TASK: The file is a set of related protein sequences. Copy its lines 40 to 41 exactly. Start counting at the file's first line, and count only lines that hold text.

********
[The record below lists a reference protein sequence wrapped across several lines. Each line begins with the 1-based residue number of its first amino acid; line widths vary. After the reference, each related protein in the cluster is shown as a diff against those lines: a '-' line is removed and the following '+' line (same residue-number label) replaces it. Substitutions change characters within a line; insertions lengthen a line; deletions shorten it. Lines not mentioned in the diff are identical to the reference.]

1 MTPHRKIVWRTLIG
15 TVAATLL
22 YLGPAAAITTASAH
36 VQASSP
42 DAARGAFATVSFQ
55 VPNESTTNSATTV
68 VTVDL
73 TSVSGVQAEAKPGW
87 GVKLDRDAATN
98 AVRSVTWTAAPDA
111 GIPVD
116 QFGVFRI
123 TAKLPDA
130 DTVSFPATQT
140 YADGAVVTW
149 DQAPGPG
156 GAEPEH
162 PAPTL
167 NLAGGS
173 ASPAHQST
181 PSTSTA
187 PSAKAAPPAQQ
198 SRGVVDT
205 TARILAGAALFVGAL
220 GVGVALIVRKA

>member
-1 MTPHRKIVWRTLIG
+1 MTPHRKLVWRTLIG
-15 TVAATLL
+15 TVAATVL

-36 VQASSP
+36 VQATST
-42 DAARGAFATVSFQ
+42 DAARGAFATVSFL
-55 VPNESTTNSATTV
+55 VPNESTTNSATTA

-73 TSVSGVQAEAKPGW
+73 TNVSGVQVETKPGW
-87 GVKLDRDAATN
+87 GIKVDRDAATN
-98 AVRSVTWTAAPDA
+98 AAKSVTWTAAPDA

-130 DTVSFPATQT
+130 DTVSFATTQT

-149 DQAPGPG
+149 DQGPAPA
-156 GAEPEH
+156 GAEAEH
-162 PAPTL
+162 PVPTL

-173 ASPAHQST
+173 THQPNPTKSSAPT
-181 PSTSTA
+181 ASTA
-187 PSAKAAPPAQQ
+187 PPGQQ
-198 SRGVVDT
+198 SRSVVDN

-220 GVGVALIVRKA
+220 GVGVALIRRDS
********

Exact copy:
-87 GVKLDRDAATN
+87 GIKVDRDAATN